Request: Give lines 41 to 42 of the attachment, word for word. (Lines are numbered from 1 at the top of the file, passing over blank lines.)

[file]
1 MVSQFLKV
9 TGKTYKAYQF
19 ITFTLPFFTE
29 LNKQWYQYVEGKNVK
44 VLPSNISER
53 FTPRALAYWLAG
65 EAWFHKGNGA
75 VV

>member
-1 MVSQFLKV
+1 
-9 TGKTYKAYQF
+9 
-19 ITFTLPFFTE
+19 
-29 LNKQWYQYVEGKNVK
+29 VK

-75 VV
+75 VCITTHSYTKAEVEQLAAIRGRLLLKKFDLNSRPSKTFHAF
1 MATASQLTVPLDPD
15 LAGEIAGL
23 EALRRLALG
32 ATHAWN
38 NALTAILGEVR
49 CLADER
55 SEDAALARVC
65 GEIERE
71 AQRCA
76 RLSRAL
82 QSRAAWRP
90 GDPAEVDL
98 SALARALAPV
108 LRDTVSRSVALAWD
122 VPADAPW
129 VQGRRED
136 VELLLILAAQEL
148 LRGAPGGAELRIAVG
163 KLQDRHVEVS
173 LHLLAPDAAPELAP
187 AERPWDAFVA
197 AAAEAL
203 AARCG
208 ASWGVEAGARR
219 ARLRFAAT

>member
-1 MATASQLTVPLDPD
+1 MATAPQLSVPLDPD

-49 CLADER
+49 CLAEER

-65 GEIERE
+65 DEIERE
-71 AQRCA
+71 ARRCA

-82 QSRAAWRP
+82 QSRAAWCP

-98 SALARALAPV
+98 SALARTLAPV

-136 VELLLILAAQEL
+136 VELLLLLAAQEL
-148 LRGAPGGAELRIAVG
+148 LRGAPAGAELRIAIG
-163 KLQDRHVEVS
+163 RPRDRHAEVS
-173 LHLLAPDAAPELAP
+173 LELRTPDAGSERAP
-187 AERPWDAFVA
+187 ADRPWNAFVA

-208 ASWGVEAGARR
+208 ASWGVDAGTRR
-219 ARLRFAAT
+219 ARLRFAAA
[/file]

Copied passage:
197 AAAEAL
203 AARCG